What came next was a raw display of American military might. Navy SEALs dropped into the ocean from a hovering helicopter and swam ashore, right before another helicopter swooped in and SEALs fast-roped to the beach below. One of the SEALs even used a special descender that allowed him to carry his military working dog with him. Boats from the Navy’s elite Special Warfare Combatant-craft Crewman (SWCC) provided support by fire.
The SEALs assaulted a mock objective that included a few small shacks and took down a couple of role players posing as the enemy. One role player made it out of the hail of gunfire only to be quickly and viciously taken down by the dog. No one had any doubts about the effectiveness of a Navy SEAL-trained dog on the battlefield.
The SEALs called for exfil. As with all special operations units, there is more than one way to get off the objective. In this case, ground vehicles sped in, picked them up, and left under the cover of smoke. A series of explosions rippled across the beach, simulating the objective being blown in place.
Some spectators began to leave, assuming that was the conclusion. Not so. In the distance, a boat full of pirates gunned its engines through the waters directly in front of the crowd. The faux pirates confronted what many real-life pirates have experienced off the Horn of Africa and other key waterways. Multiple helicopters swooped down from the sky again, guns a-blazing, and the SWCC boats circled menacingly with all of their machine guns “talking” in one violent maritime concert.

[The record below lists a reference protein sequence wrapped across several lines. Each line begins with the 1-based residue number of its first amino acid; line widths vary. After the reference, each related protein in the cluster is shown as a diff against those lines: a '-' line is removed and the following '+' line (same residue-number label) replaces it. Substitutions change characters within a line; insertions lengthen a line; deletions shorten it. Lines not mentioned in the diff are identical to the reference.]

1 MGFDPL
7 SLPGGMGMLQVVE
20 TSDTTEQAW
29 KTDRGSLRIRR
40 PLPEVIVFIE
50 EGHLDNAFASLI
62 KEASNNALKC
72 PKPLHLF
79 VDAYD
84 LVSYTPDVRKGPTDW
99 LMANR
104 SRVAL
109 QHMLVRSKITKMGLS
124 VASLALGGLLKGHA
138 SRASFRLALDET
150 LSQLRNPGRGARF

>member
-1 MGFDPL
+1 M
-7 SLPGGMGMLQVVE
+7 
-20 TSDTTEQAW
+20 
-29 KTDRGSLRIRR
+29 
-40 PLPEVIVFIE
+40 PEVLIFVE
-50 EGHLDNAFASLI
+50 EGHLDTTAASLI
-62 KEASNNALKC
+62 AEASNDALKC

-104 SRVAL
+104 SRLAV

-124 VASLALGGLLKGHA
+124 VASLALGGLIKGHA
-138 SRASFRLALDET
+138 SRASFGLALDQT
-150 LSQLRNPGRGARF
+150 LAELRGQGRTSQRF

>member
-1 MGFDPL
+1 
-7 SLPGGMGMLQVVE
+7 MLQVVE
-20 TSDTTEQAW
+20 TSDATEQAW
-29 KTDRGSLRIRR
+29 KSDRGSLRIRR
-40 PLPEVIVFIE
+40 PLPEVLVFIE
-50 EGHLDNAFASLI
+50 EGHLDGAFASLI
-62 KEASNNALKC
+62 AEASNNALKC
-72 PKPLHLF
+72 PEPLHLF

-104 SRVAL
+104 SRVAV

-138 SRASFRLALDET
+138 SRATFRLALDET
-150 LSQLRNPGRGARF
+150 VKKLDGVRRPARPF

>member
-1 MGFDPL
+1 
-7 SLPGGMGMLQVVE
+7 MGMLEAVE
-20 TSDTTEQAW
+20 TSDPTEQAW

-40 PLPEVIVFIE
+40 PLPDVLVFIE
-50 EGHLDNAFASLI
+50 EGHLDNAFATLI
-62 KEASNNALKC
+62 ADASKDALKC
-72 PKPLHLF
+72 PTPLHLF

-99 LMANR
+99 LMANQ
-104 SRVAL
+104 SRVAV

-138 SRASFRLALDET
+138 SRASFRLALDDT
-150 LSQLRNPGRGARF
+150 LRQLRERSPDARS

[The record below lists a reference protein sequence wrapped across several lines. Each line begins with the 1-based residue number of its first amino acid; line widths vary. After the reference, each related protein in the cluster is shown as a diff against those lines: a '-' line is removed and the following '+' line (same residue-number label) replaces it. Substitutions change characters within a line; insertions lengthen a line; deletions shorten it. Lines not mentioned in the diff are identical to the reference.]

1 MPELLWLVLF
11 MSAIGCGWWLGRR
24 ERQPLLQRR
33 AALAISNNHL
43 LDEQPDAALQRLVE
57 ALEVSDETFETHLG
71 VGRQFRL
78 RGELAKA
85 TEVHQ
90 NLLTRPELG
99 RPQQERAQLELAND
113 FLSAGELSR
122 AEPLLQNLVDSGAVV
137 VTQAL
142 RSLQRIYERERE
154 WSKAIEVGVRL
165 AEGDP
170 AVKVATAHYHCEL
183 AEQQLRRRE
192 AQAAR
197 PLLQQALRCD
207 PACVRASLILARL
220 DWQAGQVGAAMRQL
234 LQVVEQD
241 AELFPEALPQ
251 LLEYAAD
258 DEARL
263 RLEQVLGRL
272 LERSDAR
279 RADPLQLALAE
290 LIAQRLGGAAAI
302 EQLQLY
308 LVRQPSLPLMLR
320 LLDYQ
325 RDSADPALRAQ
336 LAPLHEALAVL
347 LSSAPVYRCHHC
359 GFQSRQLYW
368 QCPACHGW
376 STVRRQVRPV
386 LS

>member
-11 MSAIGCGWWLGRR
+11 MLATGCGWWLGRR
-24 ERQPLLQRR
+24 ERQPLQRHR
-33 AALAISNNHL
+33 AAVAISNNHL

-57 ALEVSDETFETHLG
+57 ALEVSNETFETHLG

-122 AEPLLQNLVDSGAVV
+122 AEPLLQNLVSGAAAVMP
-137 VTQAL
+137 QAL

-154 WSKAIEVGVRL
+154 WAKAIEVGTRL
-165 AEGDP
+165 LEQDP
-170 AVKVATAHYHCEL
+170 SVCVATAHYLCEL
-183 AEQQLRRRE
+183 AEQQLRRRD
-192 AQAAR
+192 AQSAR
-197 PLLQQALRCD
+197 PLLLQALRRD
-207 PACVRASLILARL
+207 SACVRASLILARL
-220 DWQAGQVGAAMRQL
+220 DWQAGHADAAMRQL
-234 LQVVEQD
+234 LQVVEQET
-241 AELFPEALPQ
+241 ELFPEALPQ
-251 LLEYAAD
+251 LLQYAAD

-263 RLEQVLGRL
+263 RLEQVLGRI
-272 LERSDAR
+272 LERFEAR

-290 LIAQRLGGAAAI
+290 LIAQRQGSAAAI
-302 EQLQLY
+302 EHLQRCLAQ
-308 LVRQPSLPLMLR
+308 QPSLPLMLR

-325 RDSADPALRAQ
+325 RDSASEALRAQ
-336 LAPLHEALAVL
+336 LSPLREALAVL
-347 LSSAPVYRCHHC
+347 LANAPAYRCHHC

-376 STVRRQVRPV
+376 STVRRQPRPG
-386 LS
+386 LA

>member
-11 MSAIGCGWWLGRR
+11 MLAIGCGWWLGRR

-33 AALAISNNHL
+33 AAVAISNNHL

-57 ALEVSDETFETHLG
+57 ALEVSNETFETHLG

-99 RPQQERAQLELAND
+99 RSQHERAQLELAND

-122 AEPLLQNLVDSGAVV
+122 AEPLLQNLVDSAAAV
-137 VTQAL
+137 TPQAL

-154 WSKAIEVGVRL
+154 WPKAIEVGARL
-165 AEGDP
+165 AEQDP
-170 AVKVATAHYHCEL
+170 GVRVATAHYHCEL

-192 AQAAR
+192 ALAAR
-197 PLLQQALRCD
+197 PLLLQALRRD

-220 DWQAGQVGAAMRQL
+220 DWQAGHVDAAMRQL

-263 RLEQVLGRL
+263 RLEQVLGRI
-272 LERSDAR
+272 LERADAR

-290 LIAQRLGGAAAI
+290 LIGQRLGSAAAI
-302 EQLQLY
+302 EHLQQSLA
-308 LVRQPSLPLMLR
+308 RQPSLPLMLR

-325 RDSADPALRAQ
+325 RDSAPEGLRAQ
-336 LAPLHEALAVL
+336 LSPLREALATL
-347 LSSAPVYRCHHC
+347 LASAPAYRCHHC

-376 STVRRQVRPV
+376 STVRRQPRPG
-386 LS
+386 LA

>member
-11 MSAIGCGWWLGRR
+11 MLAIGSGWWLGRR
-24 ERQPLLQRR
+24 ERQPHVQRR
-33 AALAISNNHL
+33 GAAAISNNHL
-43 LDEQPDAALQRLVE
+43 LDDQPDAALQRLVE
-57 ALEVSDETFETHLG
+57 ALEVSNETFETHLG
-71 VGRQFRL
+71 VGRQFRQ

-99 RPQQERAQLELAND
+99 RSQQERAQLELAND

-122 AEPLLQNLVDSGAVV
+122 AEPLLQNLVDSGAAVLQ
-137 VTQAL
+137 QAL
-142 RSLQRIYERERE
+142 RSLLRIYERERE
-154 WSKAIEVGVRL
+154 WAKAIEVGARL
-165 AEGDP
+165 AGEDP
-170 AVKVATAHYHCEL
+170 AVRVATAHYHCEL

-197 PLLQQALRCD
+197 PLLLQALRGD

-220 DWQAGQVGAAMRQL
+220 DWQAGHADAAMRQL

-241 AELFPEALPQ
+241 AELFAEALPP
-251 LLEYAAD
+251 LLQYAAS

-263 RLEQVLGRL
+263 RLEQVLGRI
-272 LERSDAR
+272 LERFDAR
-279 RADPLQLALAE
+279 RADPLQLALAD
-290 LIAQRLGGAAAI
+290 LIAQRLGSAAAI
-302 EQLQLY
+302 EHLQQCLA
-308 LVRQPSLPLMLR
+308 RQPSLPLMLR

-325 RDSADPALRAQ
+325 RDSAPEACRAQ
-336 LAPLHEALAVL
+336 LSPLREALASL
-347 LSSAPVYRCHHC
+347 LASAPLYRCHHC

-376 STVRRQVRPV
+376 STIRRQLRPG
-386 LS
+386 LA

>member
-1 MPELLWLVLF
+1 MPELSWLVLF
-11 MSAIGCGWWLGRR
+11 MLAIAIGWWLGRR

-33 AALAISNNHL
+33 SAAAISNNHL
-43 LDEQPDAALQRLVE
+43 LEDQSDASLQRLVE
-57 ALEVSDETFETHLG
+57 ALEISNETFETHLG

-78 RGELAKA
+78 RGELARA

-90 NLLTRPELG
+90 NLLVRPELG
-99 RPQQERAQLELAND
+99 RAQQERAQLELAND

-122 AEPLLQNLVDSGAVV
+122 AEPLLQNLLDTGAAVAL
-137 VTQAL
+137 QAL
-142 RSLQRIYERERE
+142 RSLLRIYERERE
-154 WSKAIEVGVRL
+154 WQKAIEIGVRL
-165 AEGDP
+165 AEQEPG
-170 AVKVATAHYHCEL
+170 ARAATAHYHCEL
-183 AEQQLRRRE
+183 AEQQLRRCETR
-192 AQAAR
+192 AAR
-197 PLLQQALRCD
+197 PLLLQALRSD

Then, in a display of capabilities that are particularly relevant as of late, a boat full of SEALs sped toward the pirated craft and conducted a Visit-Board-Search-Seizure, or VBSS as it’s commonly called. Of course, the mission was successful.
The annual CAPEX went off without a hitch. The bleachers emptied and the small crowd of SEALs, family members, and veterans retreated to the cover and shade of tents to view static displays of equipment and weapons commonly used by “Team Guys.” It was good to see men of action showing their sons and daughters what Dad did at work, and others walking hand-in-hand with their wives and girlfriends.
So much of a SEALs work must be kept quiet, so an opportunity to give their family a glimpse into their world while “at work” is precious indeed.
Some of these special operators are just returning from deployments around the world. Others are getting ready to leave their loved ones yet again for another trip executing U.S. foreign policy abroad. It’s the life of a SEAL, and it’s the life these hardy men chose. After all, the only easy day … was yesterday.
Marty Skovlund Jr. is the founding editor of Coffee or Die Magazine. As a journalist, Marty has covered the Standing Rock protest in North Dakota, embedded with American special operation forces in Afghanistan, and broken stories about the first females to make it through infantry training and Ranger selection. He has also published two books, appeared as a co-host on History Channel’s JFK Declassified, and produced multiple award-winning independent films.